- Loss of appetite
- Unexplained weight loss
- Abdominal pain
- Fluid build-up around the abdomen (called ascites)
- Night sweats
Diagnosing peritoneal mesothelioma may involve imaging tests, such as X-rays, CT scans, MRIs and PET scans. A tissue biopsy is the most effective way to verify the diagnosis. Depending on the location of the tumors, doctors may be able to take a sample in a simple outpatient procedure. Other biopsies may be more invasive and require hospitalization.
Pericardial Mesothelioma (Heart)
Pericardial mesothelioma is cancer of the membrane surrounding the heart. It is extremely rare, occurring in only 1 to 2 percent of all mesothelioma cases. Like all forms of mesothelioma, it can take as long as 60 years before symptoms emerge. The subtle nature of pericardial mesothelioma symptoms may mimic more common heart conditions, leading to a delayed diagnosis and poorer prognosis.
Possible signs of pericardial mesothelioma include:
- Chest pain
- Heart palpitations
- Inconsistent pulse rate (called paradoxical pulse)
- Pericardial effusion (fluid build-up around the heart)
- Difficulty breathing
- Weight loss
- Acute or chronic cough
- Overall weakness
Verifying a pericardial mesothelioma diagnosis could require an echocardiogram, a test that uses sound waves to identify if there is fluid around the heart and whether the heart is working well. Additional imaging tests such as X-rays, CT scans or MRIs can identify the location of the cancer. Doctors also use two other diagnostic procedures to confirm a pericardial mesothelioma diagnosis:
- Pericardioscopy: A doctor inserts a tube with a camera on it to examine the tissue around the heart. It is possible to take tissue samples for biopsy during the procedure.
- Pericardiocentesis: A needle is inserted into the sac around the heart to remove fluid to test for cancer cells.
Testicular mesothelioma is also called mesothelioma of the tunica vaginalis testis. It is the rarest form of mesothelioma. In fact, it is so rare that research about testicular mesothelioma is very limited. That also means it is difficult to determine the progression of the disease or make predictions about life expectancy.
Like the other forms of mesothelioma, the symptoms of testicular mesothelioma may be mistaken for more common problems for men, such as an inguinal hernia or another form of testicular cancer. Signs of testicular mesothelioma may include:
- Lump or mass on the testicle
- Hydrocele (fluid build-up in the scrotum, causing swelling)
- Pain in the testes
The most definitive way to diagnose testicular mesothelioma is to perform a tissue biopsy. Doctors may also use an ultrasound to look for swelling or masses in the scrotum. Blood tests cannot confirm a diagnosis of testicular mesothelioma, but the elevated presence of certain substances in the blood (e.g., calretinin, cytokeratin 5/6, Wilms’ tumor gene 1) can be linked to mesothelioma.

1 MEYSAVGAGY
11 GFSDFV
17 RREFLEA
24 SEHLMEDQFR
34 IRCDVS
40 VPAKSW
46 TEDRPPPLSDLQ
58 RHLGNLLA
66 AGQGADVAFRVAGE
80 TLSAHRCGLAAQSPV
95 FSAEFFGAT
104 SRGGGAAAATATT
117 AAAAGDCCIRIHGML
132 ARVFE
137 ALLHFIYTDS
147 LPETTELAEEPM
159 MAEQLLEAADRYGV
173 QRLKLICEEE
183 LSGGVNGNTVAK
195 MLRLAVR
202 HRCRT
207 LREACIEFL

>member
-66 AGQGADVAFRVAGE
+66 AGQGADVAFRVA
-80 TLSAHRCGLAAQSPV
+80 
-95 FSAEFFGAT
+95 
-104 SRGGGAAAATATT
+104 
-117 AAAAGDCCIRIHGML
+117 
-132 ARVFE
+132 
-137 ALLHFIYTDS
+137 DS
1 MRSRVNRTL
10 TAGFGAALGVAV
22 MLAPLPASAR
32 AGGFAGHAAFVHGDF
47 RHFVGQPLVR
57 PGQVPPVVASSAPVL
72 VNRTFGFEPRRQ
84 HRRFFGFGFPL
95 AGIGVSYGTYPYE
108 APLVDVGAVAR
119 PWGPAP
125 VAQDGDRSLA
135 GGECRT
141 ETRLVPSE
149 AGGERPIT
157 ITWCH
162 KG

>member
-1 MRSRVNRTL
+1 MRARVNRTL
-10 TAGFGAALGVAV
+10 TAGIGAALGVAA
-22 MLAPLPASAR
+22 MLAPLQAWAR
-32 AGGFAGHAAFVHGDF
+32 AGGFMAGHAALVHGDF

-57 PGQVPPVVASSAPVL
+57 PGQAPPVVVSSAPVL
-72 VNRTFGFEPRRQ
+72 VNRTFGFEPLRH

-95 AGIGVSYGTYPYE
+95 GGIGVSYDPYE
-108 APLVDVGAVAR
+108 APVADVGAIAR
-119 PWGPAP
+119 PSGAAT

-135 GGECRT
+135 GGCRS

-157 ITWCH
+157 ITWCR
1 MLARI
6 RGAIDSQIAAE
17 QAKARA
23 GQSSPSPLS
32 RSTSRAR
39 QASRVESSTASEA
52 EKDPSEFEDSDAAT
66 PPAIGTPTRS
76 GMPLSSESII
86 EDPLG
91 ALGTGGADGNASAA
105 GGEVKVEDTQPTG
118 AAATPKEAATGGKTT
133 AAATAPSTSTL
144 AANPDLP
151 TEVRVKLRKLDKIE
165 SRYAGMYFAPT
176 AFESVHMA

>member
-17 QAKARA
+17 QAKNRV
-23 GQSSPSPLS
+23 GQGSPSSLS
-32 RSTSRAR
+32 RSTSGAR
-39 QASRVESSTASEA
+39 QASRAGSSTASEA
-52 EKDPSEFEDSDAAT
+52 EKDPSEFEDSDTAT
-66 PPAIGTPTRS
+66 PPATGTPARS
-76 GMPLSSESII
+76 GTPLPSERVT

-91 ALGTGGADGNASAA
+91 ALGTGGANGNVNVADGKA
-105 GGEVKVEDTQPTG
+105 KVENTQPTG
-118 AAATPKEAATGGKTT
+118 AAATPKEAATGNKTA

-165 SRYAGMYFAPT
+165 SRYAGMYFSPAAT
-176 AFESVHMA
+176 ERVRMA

Stages of Malignant Mesothelioma
Doctors use staging systems to determine how far a patient’s mesothelioma has progressed. Staging is also important to identify what treatment options are appropriate for the patient.
There are five stages of malignant mesothelioma, with some sub-types possible depending on which staging system a physician chooses to use.
The stages of mesothelioma are:
- Stage One: The tumor is localized on one side of the body and has not spread to other regions.
- Stage Two: The cancer cells have spread to other close organs.
- Stage Three: Mesothelioma is now present in nearby body parts and possibly the lymph nodes.
- Stage Four: The cancer has metastasized throughout the body, including the lymph nodes.
At this time, the American Joint Committee on Cancer only recognizes one formal staging system for pleural mesothelioma. The Tumor, Nodes and Metastasis (TNM) system is the most commonly used. TNM stands for:
- T: The tumor’s size and extent throughout the body.
- N: Whether the tumor has progressed into the lymph nodes.
- M: If the cancer has metastasized to other organs.
There is no accepted system for staging peritoneal mesothelioma, although doctors may also use the TNM system as a guide to determine what stage they think the disease is. There is also no specific staging system for pericardial or testicular mesothelioma because the cases are so rare.
Treatment Options for Mesothelioma
Currently, there is no cure for mesothelioma. A number of treatment options are available to lessen the person’s discomfort and increase his or her life expectancy. Doctors identify the appropriate treatments based on the stage of the disease and individual factors such as the patient’s overall health, age and quality of life.
Surgery is often recommended for people in the early stages of mesothelioma. The procedures may be used alone or in conjunction with chemotherapy or radiation therapy. Examples of surgeries by mesothelioma type include:
- Pleurectomy: Removal of the pleura (inner and outer lining) of the lungs. Some lung tissues or the coating around the diaphragm may be removed in this procedure as well.
- Extrapleural pneumonectomy: The lung, any involved tissue and nearby lymph nodes may be removed.